[2] Portions of this were adapted with permission from, Peter Sammons, The Forgotten Attributes of God: God’s Nature and Why it Matters (Fort Washington, PA: CLC Publications, 2023), 65–75. This laymen treatment is intended to be an introduction to classical theism and to function as a primer for more important works such as: James Dolezal, All That Is In God: Evangelical Theology and the Challenge of Classical Christian Theism (Grand Rapids: Reformation Heritage Books, 2017) and Steven J. Duby, Divine Simplicity: A Dogmatic Account (Edinburgh: T&T Clark, 2018).

[3] Theodore Beza, The Unity of the Divine Essence and the Three Persons Subsisting in It, Against the Arians’ Homoiousios, Thesis V, OPC, accessed March 14, 2024,,is%20unbegotten%2C%20begetting%20the%20Son. Also, Richard Muller wrote, “In brief, all of the major trinitarian heresies involved difficulties with the term’s ‘substance’ and ‘person’, specifically, a failure to distinguish them properly.” Richard A. Muller, Post-Reformation Reformed Dogmatics, Vol. 4,: The Triunity of God (Grand Rapids: Baker, 2003), 31.

[4] Mike Riccardi, “Pursuing Unity on Triunity,” Pursuing Unity on Triunity | Shepherds Conference | Grace Community Church, accessed March 14, 2024,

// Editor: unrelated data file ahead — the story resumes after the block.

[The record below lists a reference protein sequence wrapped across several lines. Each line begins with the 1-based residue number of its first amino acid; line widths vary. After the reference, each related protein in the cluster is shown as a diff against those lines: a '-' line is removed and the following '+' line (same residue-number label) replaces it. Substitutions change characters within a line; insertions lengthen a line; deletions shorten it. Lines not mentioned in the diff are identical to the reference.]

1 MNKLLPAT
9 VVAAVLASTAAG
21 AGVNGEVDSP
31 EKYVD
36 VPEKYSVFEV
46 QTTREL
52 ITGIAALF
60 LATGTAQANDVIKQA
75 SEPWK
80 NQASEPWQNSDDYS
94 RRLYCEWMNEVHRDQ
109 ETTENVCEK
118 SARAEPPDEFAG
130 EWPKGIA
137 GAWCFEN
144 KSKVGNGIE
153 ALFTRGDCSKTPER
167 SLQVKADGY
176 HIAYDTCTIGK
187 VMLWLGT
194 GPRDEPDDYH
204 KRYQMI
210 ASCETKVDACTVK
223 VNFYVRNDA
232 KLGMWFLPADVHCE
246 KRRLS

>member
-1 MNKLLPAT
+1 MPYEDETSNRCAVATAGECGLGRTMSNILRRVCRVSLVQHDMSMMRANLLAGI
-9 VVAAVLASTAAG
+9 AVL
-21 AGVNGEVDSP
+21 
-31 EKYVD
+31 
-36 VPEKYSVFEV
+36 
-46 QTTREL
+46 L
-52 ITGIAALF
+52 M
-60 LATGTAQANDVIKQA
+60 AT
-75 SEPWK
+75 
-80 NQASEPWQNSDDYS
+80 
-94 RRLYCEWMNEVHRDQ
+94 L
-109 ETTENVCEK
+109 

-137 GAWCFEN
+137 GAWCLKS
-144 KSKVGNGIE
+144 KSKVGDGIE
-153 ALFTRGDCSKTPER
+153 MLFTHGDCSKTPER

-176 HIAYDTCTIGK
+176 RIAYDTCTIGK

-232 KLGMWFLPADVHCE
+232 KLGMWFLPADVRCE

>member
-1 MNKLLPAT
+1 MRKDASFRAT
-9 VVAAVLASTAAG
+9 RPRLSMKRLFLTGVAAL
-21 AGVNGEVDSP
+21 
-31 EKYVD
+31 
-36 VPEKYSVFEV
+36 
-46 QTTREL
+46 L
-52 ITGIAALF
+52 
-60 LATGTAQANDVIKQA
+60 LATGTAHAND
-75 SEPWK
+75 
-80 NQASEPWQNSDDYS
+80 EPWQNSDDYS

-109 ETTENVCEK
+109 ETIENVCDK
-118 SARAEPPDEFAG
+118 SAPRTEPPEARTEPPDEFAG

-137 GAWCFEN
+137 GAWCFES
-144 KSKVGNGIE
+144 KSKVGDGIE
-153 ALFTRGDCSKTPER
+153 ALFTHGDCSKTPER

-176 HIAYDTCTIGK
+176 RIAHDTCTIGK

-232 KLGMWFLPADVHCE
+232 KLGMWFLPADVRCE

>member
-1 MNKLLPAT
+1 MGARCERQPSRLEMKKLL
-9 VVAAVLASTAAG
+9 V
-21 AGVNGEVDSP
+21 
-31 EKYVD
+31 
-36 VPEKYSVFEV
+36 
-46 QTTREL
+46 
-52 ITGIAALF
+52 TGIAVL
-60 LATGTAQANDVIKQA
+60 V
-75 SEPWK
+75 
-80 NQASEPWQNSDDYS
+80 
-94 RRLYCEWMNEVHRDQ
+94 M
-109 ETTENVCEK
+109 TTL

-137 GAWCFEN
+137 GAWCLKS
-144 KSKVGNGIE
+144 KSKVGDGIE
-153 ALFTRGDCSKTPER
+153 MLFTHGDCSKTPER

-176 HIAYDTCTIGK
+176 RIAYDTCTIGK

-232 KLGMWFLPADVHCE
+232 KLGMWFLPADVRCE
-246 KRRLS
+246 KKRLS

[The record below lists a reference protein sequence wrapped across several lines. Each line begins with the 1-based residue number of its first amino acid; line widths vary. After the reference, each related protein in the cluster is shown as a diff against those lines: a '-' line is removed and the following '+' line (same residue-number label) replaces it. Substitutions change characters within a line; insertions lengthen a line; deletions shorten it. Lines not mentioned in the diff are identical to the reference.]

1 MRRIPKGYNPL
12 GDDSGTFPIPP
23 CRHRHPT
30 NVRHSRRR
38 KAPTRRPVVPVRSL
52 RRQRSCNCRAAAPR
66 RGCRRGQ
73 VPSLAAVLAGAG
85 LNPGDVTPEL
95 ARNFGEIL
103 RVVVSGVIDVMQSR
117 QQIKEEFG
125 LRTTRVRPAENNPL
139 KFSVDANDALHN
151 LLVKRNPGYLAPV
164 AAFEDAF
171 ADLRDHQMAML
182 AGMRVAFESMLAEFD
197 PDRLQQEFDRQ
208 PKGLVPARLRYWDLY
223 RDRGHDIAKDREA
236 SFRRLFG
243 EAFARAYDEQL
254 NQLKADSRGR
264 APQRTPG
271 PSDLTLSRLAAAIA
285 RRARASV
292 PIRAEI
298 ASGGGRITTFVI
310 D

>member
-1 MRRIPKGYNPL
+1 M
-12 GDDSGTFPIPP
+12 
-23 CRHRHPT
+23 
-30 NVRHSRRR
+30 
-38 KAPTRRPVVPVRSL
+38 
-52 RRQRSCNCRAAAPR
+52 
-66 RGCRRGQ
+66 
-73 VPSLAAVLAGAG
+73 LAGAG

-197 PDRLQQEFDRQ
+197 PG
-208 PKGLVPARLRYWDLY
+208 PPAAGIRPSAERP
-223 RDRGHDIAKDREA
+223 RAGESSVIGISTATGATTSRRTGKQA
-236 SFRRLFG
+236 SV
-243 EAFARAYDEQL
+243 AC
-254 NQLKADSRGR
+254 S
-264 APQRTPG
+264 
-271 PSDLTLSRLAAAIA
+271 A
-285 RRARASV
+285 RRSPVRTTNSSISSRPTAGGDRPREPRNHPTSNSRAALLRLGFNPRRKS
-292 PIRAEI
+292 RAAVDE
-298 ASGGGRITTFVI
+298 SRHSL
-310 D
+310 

[5] Boethius, Liber de Persona et Duabus Naturis, ch. 3; Patrologia Latina, ed. J. P. Migne, 271 v., indexes 4 v. [Paris 1878–90] 64:1345. Also, in a more accessible English version, Boethius, “Contra Eutychen,” in Boethius: Theological Tractates, trans. H.F Stewart, E.K Rand, and S.J Tester, (Cambridge, MA: Loeb Classical Library, 1978), 85.

[6] Ibid. For helpful sources see: Roberto Pinzani, ed., The Problem of Universals from Boethius to John of Salisbury, Brill’s Studies in Intellectual History, volume 282 (Leiden: Brill, 2018).

[7] Boethius, “Contra Eutychen,” The Theological Tractates, 85.

[8] Francis Turretin, Institutes of Elenctic Theology.Vol. 2, trans. George Musgrave Giger, ed. James T. Dennison (Phillipsburg: P&R, 1994), 2:305. He writes, “Although the divine nature may properly be said to have been incarnated in the Son, it does not follow that the whole Trinity became incarnate…And the fathers hold this, who affirm that the divine nature is incarnate (to wit, in one of the hypostases [en mia hypostaseon] and in the hypostasis of the Word [en hypostasei logou])” (Vol 2.Topic 13.Question 4. Section VII). What Turretin acknowledges here is that the Father and the Spirit remain unembodied, and when examining the divine essence in its purest form (absolutely), it is evident that it does not take on human form. However, the divine essence does take on human form through the Son.